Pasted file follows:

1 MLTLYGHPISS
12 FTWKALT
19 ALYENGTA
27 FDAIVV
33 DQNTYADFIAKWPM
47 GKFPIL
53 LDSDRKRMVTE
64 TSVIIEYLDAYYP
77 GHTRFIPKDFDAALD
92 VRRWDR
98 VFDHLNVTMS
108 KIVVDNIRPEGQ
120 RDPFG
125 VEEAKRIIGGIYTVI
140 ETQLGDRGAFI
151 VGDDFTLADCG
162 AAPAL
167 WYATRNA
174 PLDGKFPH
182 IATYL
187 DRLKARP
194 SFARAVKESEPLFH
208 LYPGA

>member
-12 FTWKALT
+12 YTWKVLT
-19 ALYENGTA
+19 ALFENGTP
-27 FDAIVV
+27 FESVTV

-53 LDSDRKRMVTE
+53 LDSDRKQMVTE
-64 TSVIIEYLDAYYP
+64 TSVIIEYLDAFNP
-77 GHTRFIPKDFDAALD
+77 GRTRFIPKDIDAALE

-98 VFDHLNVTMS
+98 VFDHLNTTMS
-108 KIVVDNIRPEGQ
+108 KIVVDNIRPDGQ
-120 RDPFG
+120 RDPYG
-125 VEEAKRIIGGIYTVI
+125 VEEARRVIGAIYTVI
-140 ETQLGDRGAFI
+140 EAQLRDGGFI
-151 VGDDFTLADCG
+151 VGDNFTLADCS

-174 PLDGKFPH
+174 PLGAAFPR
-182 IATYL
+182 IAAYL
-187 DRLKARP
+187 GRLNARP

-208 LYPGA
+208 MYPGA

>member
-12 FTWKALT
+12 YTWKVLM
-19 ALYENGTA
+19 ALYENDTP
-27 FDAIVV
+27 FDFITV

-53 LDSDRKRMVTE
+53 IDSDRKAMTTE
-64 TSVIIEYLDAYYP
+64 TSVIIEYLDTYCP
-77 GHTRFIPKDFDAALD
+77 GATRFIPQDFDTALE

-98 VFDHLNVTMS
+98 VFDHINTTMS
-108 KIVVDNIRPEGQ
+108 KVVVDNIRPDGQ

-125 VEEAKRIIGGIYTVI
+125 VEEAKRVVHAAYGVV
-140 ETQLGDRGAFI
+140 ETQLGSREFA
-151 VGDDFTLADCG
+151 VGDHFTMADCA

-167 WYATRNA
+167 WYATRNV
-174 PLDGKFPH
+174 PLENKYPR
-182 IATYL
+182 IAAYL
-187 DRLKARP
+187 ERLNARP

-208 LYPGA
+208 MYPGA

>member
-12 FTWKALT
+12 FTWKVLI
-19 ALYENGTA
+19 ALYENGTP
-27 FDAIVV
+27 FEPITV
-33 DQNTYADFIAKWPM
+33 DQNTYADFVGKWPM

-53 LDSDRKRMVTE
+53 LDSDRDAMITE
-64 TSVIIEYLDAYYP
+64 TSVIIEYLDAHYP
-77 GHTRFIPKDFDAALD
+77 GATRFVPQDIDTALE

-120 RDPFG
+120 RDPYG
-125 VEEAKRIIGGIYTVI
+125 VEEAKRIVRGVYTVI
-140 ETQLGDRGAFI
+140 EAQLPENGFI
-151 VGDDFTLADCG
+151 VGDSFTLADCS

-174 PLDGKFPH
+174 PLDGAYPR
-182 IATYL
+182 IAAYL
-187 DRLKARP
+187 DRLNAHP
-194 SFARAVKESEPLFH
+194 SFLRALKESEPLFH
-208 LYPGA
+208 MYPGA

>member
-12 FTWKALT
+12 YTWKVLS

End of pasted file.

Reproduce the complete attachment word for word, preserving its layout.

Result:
1 MLTLYGHPISS
12 FTWKALT
19 ALYENGTA
27 FDAIVV
33 DQNTYADFIAKWPM
47 GKFPIL
53 LDSDRKRMVTE
64 TSVIIEYLDAYYP
77 GHTRFIPKDFDAALD
92 VRRWDR
98 VFDHLNVTMS
108 KIVVDNIRPEGQ
120 RDPFG
125 VEEAKRIIGGIYTVI
140 ETQLGDRGAFI
151 VGDDFTLADCG
162 AAPAL
167 WYATRNA
174 PLDGKFPH
182 IATYL
187 DRLKARP
194 SFARAVKESEPLFH
208 LYPGA

>member
-12 FTWKALT
+12 YTWKVLT
-19 ALYENGTA
+19 ALFENGTP
-27 FDAIVV
+27 FESVTV

-53 LDSDRKRMVTE
+53 LDSDRKQMVTE
-64 TSVIIEYLDAYYP
+64 TSVIIEYLDAFNP
-77 GHTRFIPKDFDAALD
+77 GRTRFIPKDIDAALE

-98 VFDHLNVTMS
+98 VFDHLNTTMS
-108 KIVVDNIRPEGQ
+108 KIVVDNIRPDGQ
-120 RDPFG
+120 RDPYG
-125 VEEAKRIIGGIYTVI
+125 VEEARRVIGAIYTVI
-140 ETQLGDRGAFI
+140 EAQLRDGGFI
-151 VGDDFTLADCG
+151 VGDNFTLADCS

-174 PLDGKFPH
+174 PLGAAFPR
-182 IATYL
+182 IAAYL
-187 DRLKARP
+187 GRLNARP

-208 LYPGA
+208 MYPGA

>member
-12 FTWKALT
+12 YTWKVLM
-19 ALYENGTA
+19 ALYENDTP
-27 FDAIVV
+27 FDFITV

-53 LDSDRKRMVTE
+53 IDSDRKAMTTE
-64 TSVIIEYLDAYYP
+64 TSVIIEYLDTYCP
-77 GHTRFIPKDFDAALD
+77 GATRFIPQDFDTALE

-98 VFDHLNVTMS
+98 VFDHINTTMS
-108 KIVVDNIRPEGQ
+108 KVVVDNIRPDGQ

-125 VEEAKRIIGGIYTVI
+125 VEEAKRVVHAAYGVV
-140 ETQLGDRGAFI
+140 ETQLGSREFA
-151 VGDDFTLADCG
+151 VGDHFTMADCA

-167 WYATRNA
+167 WYATRNV
-174 PLDGKFPH
+174 PLENKYPR
-182 IATYL
+182 IAAYL
-187 DRLKARP
+187 ERLNARP

-208 LYPGA
+208 MYPGA

>member
-12 FTWKALT
+12 FTWKVLI
-19 ALYENGTA
+19 ALYENGTP
-27 FDAIVV
+27 FEPITV
-33 DQNTYADFIAKWPM
+33 DQNTYADFVGKWPM

-53 LDSDRKRMVTE
+53 LDSDRDAMITE
-64 TSVIIEYLDAYYP
+64 TSVIIEYLDAHYP
-77 GHTRFIPKDFDAALD
+77 GATRFVPQDIDTALE

-120 RDPFG
+120 RDPYG
-125 VEEAKRIIGGIYTVI
+125 VEEAKRIVRGVYTVI
-140 ETQLGDRGAFI
+140 EAQLPENGFI
-151 VGDDFTLADCG
+151 VGDSFTLADCS

-174 PLDGKFPH
+174 PLDGAYPR
-182 IATYL
+182 IAAYL
-187 DRLKARP
+187 DRLNAHP
-194 SFARAVKESEPLFH
+194 SFLRALKESEPLFH
-208 LYPGA
+208 MYPGA

>member
-12 FTWKALT
+12 YTWKVLS